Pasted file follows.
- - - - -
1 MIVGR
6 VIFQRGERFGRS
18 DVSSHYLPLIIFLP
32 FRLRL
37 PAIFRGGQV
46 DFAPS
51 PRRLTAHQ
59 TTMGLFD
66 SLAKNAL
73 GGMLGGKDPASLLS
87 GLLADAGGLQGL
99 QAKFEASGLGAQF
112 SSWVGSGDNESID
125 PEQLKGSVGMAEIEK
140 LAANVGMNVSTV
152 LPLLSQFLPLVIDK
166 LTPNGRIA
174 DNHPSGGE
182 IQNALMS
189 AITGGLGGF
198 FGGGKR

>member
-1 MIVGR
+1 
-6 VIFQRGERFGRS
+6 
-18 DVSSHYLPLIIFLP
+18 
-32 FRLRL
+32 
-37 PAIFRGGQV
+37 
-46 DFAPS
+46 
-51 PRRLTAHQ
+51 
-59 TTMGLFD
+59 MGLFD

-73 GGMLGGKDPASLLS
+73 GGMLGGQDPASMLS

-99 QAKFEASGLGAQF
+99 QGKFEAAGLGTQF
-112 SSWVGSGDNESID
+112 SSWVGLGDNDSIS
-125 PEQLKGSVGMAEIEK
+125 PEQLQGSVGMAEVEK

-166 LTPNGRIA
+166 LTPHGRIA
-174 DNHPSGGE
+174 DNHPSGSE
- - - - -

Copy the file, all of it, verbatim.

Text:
1 MIVGR
6 VIFQRGERFGRS
18 DVSSHYLPLIIFLP
32 FRLRL
37 PAIFRGGQV
46 DFAPS
51 PRRLTAHQ
59 TTMGLFD
66 SLAKNAL
73 GGMLGGKDPASLLS
87 GLLADAGGLQGL
99 QAKFEASGLGAQF
112 SSWVGSGDNESID
125 PEQLKGSVGMAEIEK
140 LAANVGMNVSTV
152 LPLLSQFLPLVIDK
166 LTPNGRIA
174 DNHPSGGE
182 IQNALMS
189 AITGGLGGF
198 FGGGKR

>member
-1 MIVGR
+1 
-6 VIFQRGERFGRS
+6 
-18 DVSSHYLPLIIFLP
+18 
-32 FRLRL
+32 
-37 PAIFRGGQV
+37 
-46 DFAPS
+46 
-51 PRRLTAHQ
+51 
-59 TTMGLFD
+59 MGLFD

-73 GGMLGGKDPASLLS
+73 GGMLGGQDPASMLS

-99 QAKFEASGLGAQF
+99 QGKFEAAGLGTQF
-112 SSWVGSGDNESID
+112 SSWVGLGDNDSIS
-125 PEQLKGSVGMAEIEK
+125 PEQLQGSVGMAEVEK

-166 LTPNGRIA
+166 LTPHGRIA
-174 DNHPSGGE
+174 DNHPSGSE